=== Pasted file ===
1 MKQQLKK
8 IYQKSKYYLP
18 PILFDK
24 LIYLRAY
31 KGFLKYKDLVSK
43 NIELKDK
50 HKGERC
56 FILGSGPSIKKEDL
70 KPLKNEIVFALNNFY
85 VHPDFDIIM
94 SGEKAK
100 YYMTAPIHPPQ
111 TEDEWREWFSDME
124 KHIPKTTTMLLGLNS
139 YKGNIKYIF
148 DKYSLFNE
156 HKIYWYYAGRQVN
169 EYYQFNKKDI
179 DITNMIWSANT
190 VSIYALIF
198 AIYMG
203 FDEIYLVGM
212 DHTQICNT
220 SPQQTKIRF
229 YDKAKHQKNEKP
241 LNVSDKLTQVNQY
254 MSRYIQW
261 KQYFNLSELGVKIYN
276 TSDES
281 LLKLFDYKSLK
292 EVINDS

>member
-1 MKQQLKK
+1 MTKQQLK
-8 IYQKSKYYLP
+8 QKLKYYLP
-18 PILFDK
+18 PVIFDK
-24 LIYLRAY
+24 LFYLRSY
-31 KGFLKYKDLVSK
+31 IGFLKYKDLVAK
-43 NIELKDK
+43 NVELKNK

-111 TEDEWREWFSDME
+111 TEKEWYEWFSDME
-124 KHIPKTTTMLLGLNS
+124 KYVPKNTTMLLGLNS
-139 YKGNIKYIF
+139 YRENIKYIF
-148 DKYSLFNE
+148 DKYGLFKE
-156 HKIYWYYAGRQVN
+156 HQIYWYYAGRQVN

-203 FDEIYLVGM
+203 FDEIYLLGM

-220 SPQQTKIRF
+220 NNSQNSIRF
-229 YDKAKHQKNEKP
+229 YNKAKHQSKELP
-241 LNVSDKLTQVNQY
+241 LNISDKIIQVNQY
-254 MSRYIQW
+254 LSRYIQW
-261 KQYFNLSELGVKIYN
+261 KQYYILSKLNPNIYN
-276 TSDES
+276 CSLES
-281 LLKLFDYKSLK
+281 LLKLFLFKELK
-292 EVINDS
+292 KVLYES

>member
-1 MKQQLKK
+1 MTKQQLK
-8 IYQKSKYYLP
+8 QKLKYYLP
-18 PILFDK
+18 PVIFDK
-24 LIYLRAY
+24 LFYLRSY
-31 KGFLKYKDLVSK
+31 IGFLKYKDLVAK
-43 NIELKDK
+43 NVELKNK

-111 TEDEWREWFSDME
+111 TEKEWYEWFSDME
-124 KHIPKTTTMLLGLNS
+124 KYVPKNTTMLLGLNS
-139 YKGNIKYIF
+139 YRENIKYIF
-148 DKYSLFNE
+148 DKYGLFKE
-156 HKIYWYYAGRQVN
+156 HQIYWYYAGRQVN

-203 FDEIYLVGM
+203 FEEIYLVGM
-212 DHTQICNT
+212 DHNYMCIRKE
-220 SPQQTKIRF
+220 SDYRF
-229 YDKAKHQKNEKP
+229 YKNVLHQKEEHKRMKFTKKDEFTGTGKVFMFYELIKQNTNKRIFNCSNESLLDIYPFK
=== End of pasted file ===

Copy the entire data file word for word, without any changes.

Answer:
1 MKQQLKK
8 IYQKSKYYLP
18 PILFDK
24 LIYLRAY
31 KGFLKYKDLVSK
43 NIELKDK
50 HKGERC
56 FILGSGPSIKKEDL
70 KPLKNEIVFALNNFY
85 VHPDFDIIM
94 SGEKAK
100 YYMTAPIHPPQ
111 TEDEWREWFSDME
124 KHIPKTTTMLLGLNS
139 YKGNIKYIF
148 DKYSLFNE
156 HKIYWYYAGRQVN
169 EYYQFNKKDI
179 DITNMIWSANT
190 VSIYALIF
198 AIYMG
203 FDEIYLVGM
212 DHTQICNT
220 SPQQTKIRF
229 YDKAKHQKNEKP
241 LNVSDKLTQVNQY
254 MSRYIQW
261 KQYFNLSELGVKIYN
276 TSDES
281 LLKLFDYKSLK
292 EVINDS

>member
-1 MKQQLKK
+1 MTKQQLK
-8 IYQKSKYYLP
+8 QKLKYYLP
-18 PILFDK
+18 PVIFDK
-24 LIYLRAY
+24 LFYLRSY
-31 KGFLKYKDLVSK
+31 IGFLKYKDLVAK
-43 NIELKDK
+43 NVELKNK

-111 TEDEWREWFSDME
+111 TEKEWYEWFSDME
-124 KHIPKTTTMLLGLNS
+124 KYVPKNTTMLLGLNS
-139 YKGNIKYIF
+139 YRENIKYIF
-148 DKYSLFNE
+148 DKYGLFKE
-156 HKIYWYYAGRQVN
+156 HQIYWYYAGRQVN

-203 FDEIYLVGM
+203 FDEIYLLGM

-220 SPQQTKIRF
+220 NNSQNSIRF
-229 YDKAKHQKNEKP
+229 YNKAKHQSKELP
-241 LNVSDKLTQVNQY
+241 LNISDKIIQVNQY
-254 MSRYIQW
+254 LSRYIQW
-261 KQYFNLSELGVKIYN
+261 KQYYILSKLNPNIYN
-276 TSDES
+276 CSLES
-281 LLKLFDYKSLK
+281 LLKLFLFKELK
-292 EVINDS
+292 KVLYES

>member
-1 MKQQLKK
+1 MTKQQLK
-8 IYQKSKYYLP
+8 QKLKYYLP
-18 PILFDK
+18 PVIFDK
-24 LIYLRAY
+24 LFYLRSY
-31 KGFLKYKDLVSK
+31 IGFLKYKDLVAK
-43 NIELKDK
+43 NVELKNK

-111 TEDEWREWFSDME
+111 TEKEWYEWFSDME
-124 KHIPKTTTMLLGLNS
+124 KYVPKNTTMLLGLNS
-139 YKGNIKYIF
+139 YRENIKYIF
-148 DKYSLFNE
+148 DKYGLFKE
-156 HKIYWYYAGRQVN
+156 HQIYWYYAGRQVN

-203 FDEIYLVGM
+203 FEEIYLVGM
-212 DHTQICNT
+212 DHNYMCIRKE
-220 SPQQTKIRF
+220 SDYRF
-229 YDKAKHQKNEKP
+229 YKNVLHQKEEHKRMKFTKKDEFTGTGKVFMFYELIKQNTNKRIFNCSNESLLDIYPFK